I know it’s been a while, but I had a moment this summer that really got me thinking. It was back in late July, and I was driving home from a campground late at night. There was a pretty powerful storm coming towards me, and I wasn’t sure if I was going to beat it home, or if I’d have to drive for a while in the torrential rain (or what qualifies as “torrential” in Michigan). Well, I had to drive through the storm for most of the way. Trees were blowing like toothpicks, rain was pelting my car’s windshield, and I was basically scared I was going to wind up in a ditch or hitting another car. I could even see the few streetlights I passed on this country road flicker from the wind and rain.
So I had a thought. This is, for Michigan, a pretty bad storm! It was genuinely scary to be out in. But I could only imagine the sailors who direct boats through this for a living, how they must be incredibly courageous and competent in their abilities to keep the boat afloat and upright. It impressed me. I thought of how bad of a storm it would take to scare the men who spend their lives on the ocean in storms that are much more dangerous than the Michigan thunderstorm I was so afraid to drive in. It would, no doubt, take a terrifying storm to scare those sailors.
Well, Jesus’ disciples were some of those sailors. They were fishermen of the Old Testament, and for many of them, their lives were spent at sea. They were experienced, capable sailors. But as we read in Mark 4:35ff, they too had moments of fear. After Jesus had preached many of his parables (including the many types of ground that seed fell on) he and his disciples had decided to continue the ministry on the other side of the Sea of Galilee. So, after Jesus had finished his preaching, they got into a small ship and began their trip. It was at this time that Jesus went into the back part of the ship and fell asleep (here, we are reminded that our Lord really was flesh!). He was awoken, not by the severe storm, but by his disciples calling to him in fear, asking whether he even cared that they were going to die. That’s when the incredible happened, Jesus arose and simply rebuked the wind and sea with the phrase “Peace, be still,” and the wind and sea was still. In fact, Mark describes it as “a great calm.”
So, back to my little Michigan thunderstorm. As I drove, I tried to imagine what it’d be like to have the storm just instantly stop dead in its tracks, as if it were never there. I truly couldn’t picture it. Surely the storm the disciples experienced in this passage was many times worse than the one I was driving through, and Jesus calmed that storm with three simple words. It’s no wonder the disciples spoke in awe, saying “What manner of man is this, that even the wind and the sea obey him?” (Mark 4:41). It would’ve made me afraid too, had the storm I was driving in instantly stopped with the words of a man (even a man as renowned and powerful as Jesus).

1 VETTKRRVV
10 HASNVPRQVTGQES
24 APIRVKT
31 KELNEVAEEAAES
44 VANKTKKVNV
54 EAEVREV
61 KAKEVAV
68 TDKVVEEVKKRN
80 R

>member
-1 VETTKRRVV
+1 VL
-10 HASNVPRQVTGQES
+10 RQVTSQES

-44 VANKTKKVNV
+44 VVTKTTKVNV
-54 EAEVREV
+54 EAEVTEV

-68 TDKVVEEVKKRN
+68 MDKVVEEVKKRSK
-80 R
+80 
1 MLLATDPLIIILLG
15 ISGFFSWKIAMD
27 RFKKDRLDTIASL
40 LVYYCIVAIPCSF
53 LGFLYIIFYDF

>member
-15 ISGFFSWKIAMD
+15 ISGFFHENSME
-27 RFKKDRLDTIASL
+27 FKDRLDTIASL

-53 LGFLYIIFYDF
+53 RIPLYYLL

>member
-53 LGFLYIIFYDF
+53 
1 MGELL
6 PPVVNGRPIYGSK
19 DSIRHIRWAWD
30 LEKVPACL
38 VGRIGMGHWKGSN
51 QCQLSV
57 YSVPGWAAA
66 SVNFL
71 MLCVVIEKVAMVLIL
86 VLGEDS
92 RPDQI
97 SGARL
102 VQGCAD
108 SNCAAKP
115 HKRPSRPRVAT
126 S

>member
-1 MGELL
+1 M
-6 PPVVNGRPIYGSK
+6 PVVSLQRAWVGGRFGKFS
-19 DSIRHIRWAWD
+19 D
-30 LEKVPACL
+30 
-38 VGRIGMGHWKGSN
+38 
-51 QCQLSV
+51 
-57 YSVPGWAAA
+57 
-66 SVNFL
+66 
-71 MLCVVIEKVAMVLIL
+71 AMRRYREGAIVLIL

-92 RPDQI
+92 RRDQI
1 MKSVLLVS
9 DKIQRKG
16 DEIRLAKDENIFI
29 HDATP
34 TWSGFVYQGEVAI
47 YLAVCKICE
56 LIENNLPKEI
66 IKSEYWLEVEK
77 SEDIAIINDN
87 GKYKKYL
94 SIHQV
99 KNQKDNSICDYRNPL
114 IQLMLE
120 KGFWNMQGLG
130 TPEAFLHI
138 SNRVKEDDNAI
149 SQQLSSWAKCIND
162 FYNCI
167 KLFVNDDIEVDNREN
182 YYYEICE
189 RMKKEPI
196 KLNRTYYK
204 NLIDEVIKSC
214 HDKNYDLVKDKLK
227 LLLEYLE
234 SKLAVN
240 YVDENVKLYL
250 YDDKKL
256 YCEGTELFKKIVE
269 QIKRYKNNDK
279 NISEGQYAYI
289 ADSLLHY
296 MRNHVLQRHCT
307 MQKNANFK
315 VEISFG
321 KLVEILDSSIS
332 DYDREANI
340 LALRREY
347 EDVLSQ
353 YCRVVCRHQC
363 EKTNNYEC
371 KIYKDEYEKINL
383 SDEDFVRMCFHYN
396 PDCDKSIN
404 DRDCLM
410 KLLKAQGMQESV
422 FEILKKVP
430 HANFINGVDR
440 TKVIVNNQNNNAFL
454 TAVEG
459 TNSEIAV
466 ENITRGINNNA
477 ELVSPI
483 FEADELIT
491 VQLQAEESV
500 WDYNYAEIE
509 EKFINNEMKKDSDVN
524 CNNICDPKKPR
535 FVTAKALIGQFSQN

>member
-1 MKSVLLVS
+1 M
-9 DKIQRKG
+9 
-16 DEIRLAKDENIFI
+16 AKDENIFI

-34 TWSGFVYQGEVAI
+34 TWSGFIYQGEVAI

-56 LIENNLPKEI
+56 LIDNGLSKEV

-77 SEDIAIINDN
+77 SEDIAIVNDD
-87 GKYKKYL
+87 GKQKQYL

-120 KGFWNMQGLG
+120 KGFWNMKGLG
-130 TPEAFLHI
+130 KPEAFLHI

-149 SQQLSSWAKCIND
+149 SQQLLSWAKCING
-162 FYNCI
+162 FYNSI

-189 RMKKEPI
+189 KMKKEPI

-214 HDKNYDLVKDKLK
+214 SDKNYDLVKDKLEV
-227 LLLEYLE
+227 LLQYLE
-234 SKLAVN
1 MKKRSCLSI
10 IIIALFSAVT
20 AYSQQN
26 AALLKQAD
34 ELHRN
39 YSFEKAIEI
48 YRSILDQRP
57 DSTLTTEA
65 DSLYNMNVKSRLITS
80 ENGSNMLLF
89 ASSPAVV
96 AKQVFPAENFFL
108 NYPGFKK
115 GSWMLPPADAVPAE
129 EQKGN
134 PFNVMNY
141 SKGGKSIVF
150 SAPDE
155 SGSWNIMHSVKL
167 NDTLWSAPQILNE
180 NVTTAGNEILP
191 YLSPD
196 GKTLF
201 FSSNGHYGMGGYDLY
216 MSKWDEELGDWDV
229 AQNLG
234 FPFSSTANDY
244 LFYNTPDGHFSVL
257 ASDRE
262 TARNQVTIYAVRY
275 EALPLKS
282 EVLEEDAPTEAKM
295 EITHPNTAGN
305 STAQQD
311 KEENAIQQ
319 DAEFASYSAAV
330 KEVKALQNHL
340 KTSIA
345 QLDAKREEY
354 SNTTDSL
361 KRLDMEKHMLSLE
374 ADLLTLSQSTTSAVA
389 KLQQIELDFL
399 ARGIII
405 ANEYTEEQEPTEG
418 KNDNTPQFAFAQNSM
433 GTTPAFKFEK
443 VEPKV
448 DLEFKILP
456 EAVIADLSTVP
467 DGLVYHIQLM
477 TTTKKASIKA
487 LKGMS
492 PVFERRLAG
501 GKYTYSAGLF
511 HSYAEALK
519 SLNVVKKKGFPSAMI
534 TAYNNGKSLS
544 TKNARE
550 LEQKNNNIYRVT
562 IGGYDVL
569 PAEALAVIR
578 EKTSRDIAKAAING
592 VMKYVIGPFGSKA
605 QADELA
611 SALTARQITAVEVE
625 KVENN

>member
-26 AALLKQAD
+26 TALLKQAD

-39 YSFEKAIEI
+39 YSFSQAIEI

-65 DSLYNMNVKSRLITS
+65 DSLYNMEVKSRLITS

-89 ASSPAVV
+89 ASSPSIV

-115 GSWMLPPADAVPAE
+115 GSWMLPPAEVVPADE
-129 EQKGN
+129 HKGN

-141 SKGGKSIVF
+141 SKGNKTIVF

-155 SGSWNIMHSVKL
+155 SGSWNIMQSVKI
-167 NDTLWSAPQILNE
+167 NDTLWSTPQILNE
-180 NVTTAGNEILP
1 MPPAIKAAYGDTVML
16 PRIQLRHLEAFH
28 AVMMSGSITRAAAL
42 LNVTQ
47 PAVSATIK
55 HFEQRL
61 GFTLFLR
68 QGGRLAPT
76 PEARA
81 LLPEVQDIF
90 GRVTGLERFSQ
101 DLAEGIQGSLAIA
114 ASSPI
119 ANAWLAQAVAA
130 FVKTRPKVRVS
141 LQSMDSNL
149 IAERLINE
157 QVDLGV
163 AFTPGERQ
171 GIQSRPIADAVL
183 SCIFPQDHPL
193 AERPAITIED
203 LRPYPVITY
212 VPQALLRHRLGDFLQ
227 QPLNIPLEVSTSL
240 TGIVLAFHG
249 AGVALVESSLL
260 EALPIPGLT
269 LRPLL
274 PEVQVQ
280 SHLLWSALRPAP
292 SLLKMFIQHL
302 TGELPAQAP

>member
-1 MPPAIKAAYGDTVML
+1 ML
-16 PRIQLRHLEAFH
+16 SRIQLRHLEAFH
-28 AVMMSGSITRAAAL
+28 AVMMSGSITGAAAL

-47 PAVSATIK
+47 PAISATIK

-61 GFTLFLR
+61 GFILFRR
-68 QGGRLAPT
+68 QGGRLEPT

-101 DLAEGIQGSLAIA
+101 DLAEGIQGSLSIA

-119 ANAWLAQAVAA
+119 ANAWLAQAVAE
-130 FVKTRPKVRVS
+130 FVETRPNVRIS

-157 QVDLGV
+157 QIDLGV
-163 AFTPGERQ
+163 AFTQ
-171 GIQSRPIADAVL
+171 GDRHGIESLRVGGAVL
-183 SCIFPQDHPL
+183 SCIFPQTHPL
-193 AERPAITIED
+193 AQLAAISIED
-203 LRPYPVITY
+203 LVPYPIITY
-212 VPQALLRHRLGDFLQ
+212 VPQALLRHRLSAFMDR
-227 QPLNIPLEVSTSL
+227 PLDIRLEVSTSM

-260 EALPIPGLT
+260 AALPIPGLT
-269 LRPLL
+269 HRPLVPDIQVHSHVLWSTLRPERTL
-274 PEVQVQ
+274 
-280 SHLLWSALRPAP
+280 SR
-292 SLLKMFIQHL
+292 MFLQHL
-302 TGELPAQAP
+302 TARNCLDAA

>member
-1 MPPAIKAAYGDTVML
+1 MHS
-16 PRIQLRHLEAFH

There’s a lesson for us here. It isn’t that if we pray, we can control the weather. One of the lessons we can take away from this passage is that our savior is mighty beyond imagination! I said earlier that I couldn’t even imagine such a powerful storm stopping in a split second, as if it were never there, but that exact scenario happened many years ago to the disciples. Truly beyond imagination.
Each of us struggle with things in our personal lives that create in us a storm of emotions. Sometimes we think that we can’t be calmed. We can’t feel happy, as if the hurt never even happened. But that isn’t true. Our faith must be strong in Christ! He can (and will!) prevent us from being overcome by our trials and fears. I also have experienced hurt that seems to be beyond repair, even recently, and so many of God’s people feel indescribable hurt every day. But God can calm the storm in us, and while he may use appropriate means to do so (such as friends, family, or Christian therapy), he certainly doesn’t need those means. All he needs is to whisper three powerful, efficacious words to our souls, the same words he uttered to the storm in the Old Testement.
“Peace, Be Still!”